Does it matter to investors and central banks that gold does not yield industrial output? Not in the least. Its success as an investment is etched in the yellow metal’s unique positioning. Bitcoin and other cryptocurrencies appear on track to securing such a positioning.

Where Else Might Value Emerge?

Berkshire Hathaway’s significant investments in the commercial banking sector show that Buffett understands the complex products of financial institutions. Surely then, he might want to examine the value in the crypto market, which has quickly grown to over a million users while doing away with many of the costs that commercial banks face. Take, for instance, DeFi (decentralized finance). This began on the Ethereum network and involves a smart contract taking the place of traditional financial institutions in providing services such as lending, liquidity pooling, and investing. In practice, this removes a degree of bias from the financial system, adds global accessibility while also setting a transparent, automated system that eliminates the need (and expense) of approval personnel.


Buffett only looks at valuing cryptos at best as a medium of exchange and at worst as a 0 yielding intangible asset. The value, however, cannot be assessed with industry-tinted glasses on. Mr. Buffett may be completely wrong about cryptos. Their value is a product of the diverse functions they provide investors. They occupy various valuable roles, from being a store of value to replacing traditional financial intermediaries.

Original Post

Mr. Buffett, You were Wrong About the Value of Cryptos

Related Articles

Mr. Buffett, You were Wrong About the Value of Cryptos

Add a Comment

Comment Guidelines

We encourage you to use comments to engage with users, share your perspective and ask questions of authors and each other. However, in order to maintain the high level of discourse we’ve all come to value and expect, please keep the following criteria in mind: 

  • Enrich the conversation
  • Stay focused and on track. Only post material that’s relevant to the topic being discussed.
  • Be respectful. Even negative opinions can be framed positively and diplomatically.
  •  Use standard writing style. Include punctuation and upper and lower cases.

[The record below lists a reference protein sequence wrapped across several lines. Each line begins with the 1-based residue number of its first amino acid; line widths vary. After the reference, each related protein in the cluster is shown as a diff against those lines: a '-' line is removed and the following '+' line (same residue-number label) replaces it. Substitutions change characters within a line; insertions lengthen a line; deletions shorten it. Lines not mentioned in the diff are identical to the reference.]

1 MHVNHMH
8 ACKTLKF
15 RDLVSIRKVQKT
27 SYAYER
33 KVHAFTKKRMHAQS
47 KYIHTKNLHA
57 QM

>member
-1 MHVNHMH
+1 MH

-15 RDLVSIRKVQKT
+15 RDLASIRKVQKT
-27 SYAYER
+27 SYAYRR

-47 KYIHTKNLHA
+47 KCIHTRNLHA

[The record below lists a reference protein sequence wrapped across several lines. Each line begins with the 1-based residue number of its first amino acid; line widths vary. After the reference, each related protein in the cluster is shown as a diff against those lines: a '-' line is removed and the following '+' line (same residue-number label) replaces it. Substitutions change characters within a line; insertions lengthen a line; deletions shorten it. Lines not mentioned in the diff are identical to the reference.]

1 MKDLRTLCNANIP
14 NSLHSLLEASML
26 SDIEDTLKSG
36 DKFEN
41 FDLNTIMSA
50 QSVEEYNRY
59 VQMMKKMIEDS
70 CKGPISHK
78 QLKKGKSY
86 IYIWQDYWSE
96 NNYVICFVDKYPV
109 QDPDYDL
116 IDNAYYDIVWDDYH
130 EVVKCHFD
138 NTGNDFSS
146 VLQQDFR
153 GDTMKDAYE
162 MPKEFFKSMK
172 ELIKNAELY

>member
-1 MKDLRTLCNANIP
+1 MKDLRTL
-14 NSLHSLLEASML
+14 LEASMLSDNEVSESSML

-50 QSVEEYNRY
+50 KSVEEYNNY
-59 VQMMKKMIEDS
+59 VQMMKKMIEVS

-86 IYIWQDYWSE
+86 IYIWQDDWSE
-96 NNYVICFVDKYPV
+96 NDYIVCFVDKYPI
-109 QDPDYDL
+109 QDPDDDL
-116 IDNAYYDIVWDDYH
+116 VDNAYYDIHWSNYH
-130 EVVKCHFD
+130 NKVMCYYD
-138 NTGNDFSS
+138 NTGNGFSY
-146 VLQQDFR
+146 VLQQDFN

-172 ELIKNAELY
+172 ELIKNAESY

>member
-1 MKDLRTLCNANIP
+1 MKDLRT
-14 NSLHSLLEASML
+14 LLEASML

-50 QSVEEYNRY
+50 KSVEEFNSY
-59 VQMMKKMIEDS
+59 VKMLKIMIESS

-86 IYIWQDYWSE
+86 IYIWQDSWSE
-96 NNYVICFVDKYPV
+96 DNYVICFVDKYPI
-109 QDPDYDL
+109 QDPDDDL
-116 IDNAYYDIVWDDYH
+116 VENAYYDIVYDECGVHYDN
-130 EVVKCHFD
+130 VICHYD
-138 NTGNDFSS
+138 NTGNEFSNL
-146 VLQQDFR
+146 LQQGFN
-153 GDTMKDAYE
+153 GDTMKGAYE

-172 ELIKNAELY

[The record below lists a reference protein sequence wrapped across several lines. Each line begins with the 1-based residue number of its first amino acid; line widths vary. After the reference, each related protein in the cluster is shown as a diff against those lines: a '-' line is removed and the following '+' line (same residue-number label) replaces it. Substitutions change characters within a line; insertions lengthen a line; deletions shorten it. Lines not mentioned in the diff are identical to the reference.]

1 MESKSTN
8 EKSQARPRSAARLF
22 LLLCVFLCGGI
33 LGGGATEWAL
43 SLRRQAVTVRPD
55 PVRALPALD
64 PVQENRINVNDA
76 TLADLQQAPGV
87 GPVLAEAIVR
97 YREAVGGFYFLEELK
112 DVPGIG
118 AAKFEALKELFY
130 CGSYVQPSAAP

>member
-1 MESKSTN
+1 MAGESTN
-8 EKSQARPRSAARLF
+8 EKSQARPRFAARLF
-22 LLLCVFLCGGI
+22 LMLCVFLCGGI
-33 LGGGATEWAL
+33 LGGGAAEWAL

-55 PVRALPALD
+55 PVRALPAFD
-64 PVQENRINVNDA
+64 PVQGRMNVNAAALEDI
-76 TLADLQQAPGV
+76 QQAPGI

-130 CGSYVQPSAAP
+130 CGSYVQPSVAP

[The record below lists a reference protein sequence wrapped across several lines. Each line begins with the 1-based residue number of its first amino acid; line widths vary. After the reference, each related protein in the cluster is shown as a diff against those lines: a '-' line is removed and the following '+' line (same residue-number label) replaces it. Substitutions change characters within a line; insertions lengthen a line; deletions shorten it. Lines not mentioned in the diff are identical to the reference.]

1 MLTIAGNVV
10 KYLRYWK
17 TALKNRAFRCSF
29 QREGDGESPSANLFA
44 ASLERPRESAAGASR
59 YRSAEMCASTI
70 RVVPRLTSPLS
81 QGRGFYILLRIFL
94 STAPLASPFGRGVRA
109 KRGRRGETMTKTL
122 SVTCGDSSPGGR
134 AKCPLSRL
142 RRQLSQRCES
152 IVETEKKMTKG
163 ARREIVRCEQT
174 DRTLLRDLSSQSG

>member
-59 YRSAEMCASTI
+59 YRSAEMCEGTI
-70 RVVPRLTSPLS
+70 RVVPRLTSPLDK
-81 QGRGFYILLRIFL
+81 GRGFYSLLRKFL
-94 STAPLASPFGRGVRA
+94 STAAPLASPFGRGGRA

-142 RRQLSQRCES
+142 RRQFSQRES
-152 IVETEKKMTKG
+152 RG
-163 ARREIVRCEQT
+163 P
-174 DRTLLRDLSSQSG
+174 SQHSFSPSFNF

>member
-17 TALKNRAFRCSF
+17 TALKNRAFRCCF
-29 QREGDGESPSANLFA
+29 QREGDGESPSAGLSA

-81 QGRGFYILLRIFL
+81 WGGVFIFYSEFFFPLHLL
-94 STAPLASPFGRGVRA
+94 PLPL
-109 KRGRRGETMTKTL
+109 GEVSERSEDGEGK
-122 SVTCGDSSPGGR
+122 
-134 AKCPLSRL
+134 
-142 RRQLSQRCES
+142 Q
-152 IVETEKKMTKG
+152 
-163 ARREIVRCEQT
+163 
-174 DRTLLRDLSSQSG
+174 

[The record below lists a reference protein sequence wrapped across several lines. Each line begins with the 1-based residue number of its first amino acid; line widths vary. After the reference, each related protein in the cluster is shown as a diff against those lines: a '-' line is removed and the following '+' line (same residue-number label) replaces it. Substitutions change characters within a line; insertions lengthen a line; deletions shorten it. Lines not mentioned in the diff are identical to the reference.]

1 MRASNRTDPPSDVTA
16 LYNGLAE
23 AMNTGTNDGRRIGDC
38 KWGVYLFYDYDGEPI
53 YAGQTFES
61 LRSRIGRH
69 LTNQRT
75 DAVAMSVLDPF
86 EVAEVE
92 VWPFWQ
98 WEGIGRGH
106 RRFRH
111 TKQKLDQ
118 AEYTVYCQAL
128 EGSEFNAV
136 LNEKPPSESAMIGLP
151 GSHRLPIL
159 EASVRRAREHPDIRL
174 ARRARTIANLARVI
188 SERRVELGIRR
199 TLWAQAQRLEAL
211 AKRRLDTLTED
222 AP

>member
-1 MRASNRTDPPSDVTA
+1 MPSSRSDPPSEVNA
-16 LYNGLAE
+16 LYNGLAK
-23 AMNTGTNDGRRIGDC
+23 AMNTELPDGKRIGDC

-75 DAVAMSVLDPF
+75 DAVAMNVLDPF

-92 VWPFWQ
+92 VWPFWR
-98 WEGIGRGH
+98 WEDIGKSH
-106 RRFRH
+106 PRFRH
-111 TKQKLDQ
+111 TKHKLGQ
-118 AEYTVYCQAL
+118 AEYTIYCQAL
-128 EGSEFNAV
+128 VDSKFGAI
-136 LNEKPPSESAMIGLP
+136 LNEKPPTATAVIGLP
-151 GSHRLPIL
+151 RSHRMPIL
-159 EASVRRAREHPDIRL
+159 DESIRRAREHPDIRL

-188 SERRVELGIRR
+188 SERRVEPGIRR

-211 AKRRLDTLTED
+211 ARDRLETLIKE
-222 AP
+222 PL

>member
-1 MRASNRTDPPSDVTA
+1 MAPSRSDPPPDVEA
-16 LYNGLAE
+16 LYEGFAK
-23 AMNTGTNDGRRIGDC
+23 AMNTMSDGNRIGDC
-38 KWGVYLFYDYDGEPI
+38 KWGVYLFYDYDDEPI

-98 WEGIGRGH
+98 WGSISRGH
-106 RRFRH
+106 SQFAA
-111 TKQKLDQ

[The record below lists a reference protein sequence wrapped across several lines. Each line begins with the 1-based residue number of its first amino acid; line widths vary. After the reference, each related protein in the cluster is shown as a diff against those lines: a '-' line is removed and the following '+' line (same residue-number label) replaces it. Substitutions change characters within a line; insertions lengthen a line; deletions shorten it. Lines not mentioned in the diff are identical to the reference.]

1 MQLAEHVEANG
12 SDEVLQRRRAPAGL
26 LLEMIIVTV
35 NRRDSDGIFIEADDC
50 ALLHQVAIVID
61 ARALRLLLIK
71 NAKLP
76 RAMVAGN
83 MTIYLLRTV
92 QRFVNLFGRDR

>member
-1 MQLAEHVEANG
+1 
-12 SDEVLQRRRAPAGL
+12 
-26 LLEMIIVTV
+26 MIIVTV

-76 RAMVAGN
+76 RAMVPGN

• NOTE: Spam and/or promotional messages and links within a comment will be removed
  • Avoid profanity, slander or personal attacks directed at an author or another user.
  • Don’t Monopolize the Conversation. We appreciate passion and conviction, but we also believe strongly in giving everyone a chance to air their thoughts. Therefore, in addition to civil interaction, we expect commenters to offer their opinions succinctly and thoughtfully, but not so repeatedly that others are annoyed or offended. If we receive complaints about individuals who take over a thread or forum, we reserve the right to ban them from the site, without recourse.
  • Only English comments will be allowed.

Perpetrators of spam or abuse will be deleted from the site and prohibited from future registration at’s discretion.

Write your thoughts here
Are you sure you want to delete this chart?
Post also to:
Replace the attached chart with a new chart ?
Your ability to comment is currently suspended due to negative user reports. Your status will be reviewed by our moderators.
Please wait a minute before you try to comment again.
Thanks for your comment. Please note that all comments are pending until approved by our moderators. It may therefore take some time before it appears on our website.
Are you sure you want to delete this chart?
Replace the attached chart with a new chart ?
Your ability to comment is currently suspended due to negative user reports. Your status will be reviewed by our moderators.
Please wait a minute before you try to comment again.
Add Chart to Comment
Confirm Block

Are you sure you want to block %USER_NAME%?

By doing so, you and %USER_NAME% will not be able to see any of each other's's posts.

%USER_NAME% was successfully added to your Block List

Since you’ve just unblocked this person, you must wait 48 hours before renewing the block.

Report this comment

I feel that this comment is:

Comment flagged

Thank You!

Your report has been sent to our moderators for review
Disclaimer: Fusion Media would like to remind you that the data contained in this website is not necessarily real-time nor accurate. All CFDs (stocks, indexes, futures) and Forex prices are not provided by exchanges but rather by market makers, and so prices may not be accurate and may differ from the actual market price, meaning prices are indicative and not appropriate for trading purposes. Therefore Fusion Media doesn`t bear any responsibility for any trading losses you might incur as a result of using this data.

Fusion Media or anyone involved with Fusion Media will not accept any liability for loss or damage as a result of reliance on the information including data, quotes, charts and buy/sell signals contained within this website. Please be fully informed regarding the risks and costs associated with trading the financial markets, it is one of the riskiest investment forms possible.
Continue with Google
Sign up with Email